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Heroes of the pandemic: Typhoons, trombones and true love — the story of a musician stuck at sea

Heroes of the pandemic: Typhoons, trombones and true love — the story of a musician stuck at sea
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Rick and Dorothy Pauzé were introduced at a pool party 17 years ago. The party was a set-up, of sorts, arranged by one of Dorothy’s friends. Dorothy was divorced with kids, as was Rick, and Rick was a doer, as was she, whether that meant hitting a golf ball, kayaking, jumping on a bike, going for a hike, devouring a good book or preparing a good meal. Somehow, during that first quasi-blind date, the conversation veered to retirement plans, and what Rick envisioned doing once his working days were done.

At the time, he was a high school music teacher. Big band music, Tommy Dorsey, jazz, getting up and playing in front of an audience — that was Rick’s thing; an introvert, but an extrovert onstage. Rick was an adequate drummer and played the piano well enough, but like his hero, Dorsey, his bread and butter was the trombone. A couple years ago, after Rick finally did retire, Dorothy nudged him to pursue the dream he had told her about by the pool all those years ago and become a cruise ship musician as his second act.

“Rick loves to play, he loves to perform, and then to get paid to do it and to see the world at the same time?” Dorothy says, from the couples’ bungalow in Wasaga Beach, Ont., a waterfront community popular north of Toronto. “Being a cruise ship musician was Rick’s dream job. This was his third contract. He left on Halloween.”

Rick and Dorothy Pauzé. “When I actually do see him, I’ll bawl my eyes out,” Dorothy says. Courtesy of Dorothy Pauzé

He hasn’t been back, although he might be, come Monday afternoon, but only if everything goes according to plan, which isn’t always how it goes. Not when you’re aboard the Sea Princess, a Princess Cruises luxury liner marooned at anchor amid scads of other cruise ships plus thousands of COVID-refugees — sailors, shipboard entertainers, cleaning staff, massage therapists, line cooks, chefs and more employed by the industry — in Manila Bay, just off the Philippines.

The last plan had Rick due home May 15. There were two plans previous to that. Then, alas, in Dorothy’s words, “the flipping typhoon hit,” and the Sea Princess pulled up anchor and headed out to sea to ride out the storm.

Rick, relying on the spotty Wifi in his interior cabin on the Sea Princess, described seeing “many storms along the horizon,” during the typhoon in an email to the National Post. The 261-metre boat, featuring everything from a pizzeria to an art gallery, was doused by heavy rains. Downpour is an apt metaphor for the headaches and dashed hopes Rick and Dorothy have endured since he last set foot on dry land March 14 in Hobart, Tasmania.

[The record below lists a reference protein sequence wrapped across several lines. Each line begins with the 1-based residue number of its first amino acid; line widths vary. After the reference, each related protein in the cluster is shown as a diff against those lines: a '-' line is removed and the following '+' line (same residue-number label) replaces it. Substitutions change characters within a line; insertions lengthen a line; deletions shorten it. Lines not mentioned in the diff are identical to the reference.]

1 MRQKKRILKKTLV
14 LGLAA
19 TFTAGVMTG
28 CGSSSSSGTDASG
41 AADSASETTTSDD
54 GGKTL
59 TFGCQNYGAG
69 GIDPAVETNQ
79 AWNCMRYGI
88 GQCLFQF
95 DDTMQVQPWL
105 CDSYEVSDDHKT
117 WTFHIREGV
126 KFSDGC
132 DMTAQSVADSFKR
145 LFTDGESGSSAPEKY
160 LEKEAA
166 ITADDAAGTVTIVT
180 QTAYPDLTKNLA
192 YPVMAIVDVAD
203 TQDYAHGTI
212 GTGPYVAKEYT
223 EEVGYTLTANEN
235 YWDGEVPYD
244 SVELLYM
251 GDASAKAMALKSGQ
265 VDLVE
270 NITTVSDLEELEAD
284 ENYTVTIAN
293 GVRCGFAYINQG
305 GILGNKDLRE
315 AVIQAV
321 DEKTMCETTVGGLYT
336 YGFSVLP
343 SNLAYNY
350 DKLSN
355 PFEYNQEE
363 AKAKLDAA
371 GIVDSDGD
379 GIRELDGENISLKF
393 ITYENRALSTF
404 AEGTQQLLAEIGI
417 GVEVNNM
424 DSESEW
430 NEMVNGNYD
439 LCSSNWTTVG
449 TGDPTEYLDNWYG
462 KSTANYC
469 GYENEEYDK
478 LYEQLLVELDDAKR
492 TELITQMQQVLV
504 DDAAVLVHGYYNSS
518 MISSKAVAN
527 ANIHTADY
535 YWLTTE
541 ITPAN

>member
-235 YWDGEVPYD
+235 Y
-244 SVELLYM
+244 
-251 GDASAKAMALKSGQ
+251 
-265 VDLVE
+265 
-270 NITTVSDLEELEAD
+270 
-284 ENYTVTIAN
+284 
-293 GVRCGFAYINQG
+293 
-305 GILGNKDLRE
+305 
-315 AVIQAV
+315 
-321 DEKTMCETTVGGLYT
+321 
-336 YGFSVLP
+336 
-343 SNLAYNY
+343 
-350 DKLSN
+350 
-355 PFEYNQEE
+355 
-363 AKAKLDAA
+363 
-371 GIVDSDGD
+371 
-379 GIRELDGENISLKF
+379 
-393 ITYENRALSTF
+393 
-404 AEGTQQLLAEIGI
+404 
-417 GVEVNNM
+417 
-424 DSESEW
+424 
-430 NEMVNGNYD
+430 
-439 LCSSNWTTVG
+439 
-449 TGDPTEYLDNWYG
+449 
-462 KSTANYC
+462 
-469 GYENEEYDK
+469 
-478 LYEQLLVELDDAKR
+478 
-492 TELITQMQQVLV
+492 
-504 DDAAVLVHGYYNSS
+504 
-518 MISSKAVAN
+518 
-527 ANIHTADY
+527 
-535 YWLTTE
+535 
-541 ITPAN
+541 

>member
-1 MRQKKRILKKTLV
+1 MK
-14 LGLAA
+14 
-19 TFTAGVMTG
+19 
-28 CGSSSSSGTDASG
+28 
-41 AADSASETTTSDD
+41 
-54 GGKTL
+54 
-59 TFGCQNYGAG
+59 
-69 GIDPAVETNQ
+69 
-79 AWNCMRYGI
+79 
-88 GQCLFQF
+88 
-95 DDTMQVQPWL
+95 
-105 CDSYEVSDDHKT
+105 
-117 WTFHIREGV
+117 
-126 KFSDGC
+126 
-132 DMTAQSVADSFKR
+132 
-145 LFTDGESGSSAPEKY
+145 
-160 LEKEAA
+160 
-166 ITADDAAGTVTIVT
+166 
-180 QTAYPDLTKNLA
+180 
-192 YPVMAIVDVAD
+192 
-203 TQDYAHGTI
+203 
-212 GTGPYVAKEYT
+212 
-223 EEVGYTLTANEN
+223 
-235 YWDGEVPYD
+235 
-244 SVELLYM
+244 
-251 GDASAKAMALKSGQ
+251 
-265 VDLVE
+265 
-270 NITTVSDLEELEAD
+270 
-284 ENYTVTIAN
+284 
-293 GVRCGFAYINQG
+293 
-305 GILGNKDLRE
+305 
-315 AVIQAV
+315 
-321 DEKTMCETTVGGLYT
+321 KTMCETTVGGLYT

Typically, when they are not gigging, as they do every night, cruiseship musicians are free to join the paying passengers on day trips. Rick imagined Hobart would be a great place to walk, grab some food and check out some history, including the monument to the Canadians exiled to what was then known as Van Dieman’s Land, for their part in the Upper Canada Rebellion of 1837. What Rick didn’t know, after the day was done, was that he would be heading into COVID exile himself soon thereafter. On March 18, the paying customers left the boat in Brisbane, Australia. Hopes were high the crew would follow soon after.

No luck.

But the show, as they say, most go on, and as the Sea Princess did laps, chugging up and down the Australian coast, Rick and his fellow musicians performed for the 800 or so employees stuck aboard, boosting spirits and giving people something to do at night. A talent show was organized along the lines of The Voice — only it was styled as The Voice of the Ocean. Contestants were drawn from the mostly Filipino crew, who would sing onstage with the backup musicians to the applause, or laughter, of their colleagues.

Meanwhile, back in Wasaga Beach, Dorothy was advocating for Rick’s return, registering him with Global Affairs as a Canadian abroad, calling her local MP and calling a news outlet. The only consistent reply she heard back from government was, “hang in there.”

As the Sea Princess chugged up and down the Australian coast, Rick and his fellow musicians performed for the 800 or so employees stuck aboard. Courtesy of Dorothy Pauzé

Said Rick, via email: “I have been stuck on this ship for 68 days and if I hear,  ‘We are finalizing plans for your repatriation,’ one more time I will snap.”

Rick has other frustrations. As soon as the passengers decamped, the crew, particularly those in cramped quarters belowdecks, were told they would be moved up to guest rooms with balconies. That would prove true for some senior officers and managers, but for the rank and file, including the Canadian trombonist,  the “upgrade” was a closet-sized interior room with no window.

“When I actually do see him, I’ll bawl my eyes out, that’s for sure,” Dorothy says. “Then we’ll come home and quarantine for two weeks. I’ve already bought a bunch of plants. It is time to put our garden in.”

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